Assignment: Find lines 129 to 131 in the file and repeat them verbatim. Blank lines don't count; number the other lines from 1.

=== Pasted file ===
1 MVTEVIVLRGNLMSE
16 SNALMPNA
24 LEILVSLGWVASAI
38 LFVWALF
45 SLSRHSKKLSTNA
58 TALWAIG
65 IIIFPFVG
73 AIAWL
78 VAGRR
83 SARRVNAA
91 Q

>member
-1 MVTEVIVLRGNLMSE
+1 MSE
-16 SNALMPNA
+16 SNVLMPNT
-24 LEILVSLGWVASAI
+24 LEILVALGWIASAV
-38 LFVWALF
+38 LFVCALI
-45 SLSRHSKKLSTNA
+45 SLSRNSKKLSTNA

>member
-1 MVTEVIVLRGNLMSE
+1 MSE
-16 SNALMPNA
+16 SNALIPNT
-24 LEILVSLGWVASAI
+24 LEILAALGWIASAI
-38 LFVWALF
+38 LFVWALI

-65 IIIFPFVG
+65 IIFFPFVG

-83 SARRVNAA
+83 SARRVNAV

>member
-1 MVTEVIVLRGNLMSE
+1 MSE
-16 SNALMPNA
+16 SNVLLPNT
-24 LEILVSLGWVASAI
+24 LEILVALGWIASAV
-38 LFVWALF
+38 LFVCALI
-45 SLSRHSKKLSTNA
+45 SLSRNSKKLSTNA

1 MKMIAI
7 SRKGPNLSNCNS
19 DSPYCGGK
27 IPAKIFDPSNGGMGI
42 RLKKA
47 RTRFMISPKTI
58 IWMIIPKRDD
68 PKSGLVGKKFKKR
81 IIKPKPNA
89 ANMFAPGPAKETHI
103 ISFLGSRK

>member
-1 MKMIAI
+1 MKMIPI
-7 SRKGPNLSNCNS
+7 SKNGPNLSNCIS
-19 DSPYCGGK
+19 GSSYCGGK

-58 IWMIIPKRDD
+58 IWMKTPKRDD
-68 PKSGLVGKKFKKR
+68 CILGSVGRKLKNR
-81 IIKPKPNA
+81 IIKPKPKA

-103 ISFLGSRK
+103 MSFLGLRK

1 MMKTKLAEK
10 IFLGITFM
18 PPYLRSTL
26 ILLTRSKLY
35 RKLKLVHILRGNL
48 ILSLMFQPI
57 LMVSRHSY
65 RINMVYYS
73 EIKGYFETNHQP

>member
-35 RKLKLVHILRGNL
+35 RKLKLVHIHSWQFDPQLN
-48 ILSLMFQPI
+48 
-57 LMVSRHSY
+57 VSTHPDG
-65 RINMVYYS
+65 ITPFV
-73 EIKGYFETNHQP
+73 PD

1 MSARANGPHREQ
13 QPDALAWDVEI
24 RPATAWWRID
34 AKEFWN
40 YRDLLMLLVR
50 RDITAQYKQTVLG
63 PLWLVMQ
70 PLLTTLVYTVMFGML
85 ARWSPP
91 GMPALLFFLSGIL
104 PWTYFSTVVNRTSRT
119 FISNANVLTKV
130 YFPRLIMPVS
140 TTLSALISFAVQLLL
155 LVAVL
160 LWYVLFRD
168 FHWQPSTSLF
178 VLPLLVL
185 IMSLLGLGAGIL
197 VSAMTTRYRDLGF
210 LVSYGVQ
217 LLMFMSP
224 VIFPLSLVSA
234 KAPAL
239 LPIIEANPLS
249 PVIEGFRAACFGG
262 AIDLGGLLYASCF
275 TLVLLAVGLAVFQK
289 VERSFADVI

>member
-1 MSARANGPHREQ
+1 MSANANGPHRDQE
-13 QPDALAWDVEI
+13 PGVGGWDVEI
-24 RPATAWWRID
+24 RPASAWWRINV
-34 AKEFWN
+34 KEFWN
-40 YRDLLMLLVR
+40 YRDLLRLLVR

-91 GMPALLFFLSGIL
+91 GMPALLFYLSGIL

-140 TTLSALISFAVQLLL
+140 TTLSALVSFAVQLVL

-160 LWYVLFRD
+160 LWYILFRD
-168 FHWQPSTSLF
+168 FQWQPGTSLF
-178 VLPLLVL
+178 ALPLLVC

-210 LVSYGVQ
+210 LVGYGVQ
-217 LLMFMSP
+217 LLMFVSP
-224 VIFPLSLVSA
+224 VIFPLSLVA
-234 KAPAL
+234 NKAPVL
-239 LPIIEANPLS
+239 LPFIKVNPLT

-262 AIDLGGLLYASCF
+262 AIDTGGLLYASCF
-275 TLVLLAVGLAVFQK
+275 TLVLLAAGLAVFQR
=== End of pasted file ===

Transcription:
-34 AKEFWN
+34 KEFWN
-40 YRDLLMLLVR